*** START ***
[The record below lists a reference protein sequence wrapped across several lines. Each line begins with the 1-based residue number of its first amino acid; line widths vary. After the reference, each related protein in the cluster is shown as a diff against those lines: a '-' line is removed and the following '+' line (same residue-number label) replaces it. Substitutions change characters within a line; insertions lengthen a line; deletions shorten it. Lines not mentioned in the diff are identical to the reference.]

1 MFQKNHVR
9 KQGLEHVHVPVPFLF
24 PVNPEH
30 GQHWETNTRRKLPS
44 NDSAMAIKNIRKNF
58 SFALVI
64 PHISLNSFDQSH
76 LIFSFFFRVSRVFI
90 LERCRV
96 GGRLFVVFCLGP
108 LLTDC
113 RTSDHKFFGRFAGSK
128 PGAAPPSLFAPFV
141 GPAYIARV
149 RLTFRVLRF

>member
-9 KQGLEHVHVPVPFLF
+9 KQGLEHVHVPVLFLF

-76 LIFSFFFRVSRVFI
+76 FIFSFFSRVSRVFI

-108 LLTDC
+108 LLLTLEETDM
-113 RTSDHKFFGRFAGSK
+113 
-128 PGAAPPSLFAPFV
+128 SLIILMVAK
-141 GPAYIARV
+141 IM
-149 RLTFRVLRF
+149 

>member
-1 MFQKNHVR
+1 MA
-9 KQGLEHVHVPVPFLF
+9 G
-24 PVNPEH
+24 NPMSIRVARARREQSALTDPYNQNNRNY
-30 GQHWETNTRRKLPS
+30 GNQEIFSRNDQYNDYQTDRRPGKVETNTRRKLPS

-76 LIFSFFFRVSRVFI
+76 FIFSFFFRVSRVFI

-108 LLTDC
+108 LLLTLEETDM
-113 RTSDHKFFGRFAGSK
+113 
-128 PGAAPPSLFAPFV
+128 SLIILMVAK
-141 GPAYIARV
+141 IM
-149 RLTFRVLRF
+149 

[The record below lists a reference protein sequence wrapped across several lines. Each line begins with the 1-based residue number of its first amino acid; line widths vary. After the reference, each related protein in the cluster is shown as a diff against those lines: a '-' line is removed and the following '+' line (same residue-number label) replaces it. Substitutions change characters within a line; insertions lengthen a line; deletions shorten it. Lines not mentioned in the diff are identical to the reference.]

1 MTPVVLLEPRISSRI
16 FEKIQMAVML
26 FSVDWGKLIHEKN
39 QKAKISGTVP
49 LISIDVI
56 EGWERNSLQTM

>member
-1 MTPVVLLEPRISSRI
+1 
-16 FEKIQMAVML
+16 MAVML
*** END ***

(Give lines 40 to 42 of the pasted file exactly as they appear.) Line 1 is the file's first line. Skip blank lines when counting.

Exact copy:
+30 GNQEIFSRNDQYNDYQTDRRPGKVETNTRRKLPS

-76 LIFSFFFRVSRVFI
+76 FIFSFFFRVSRVFI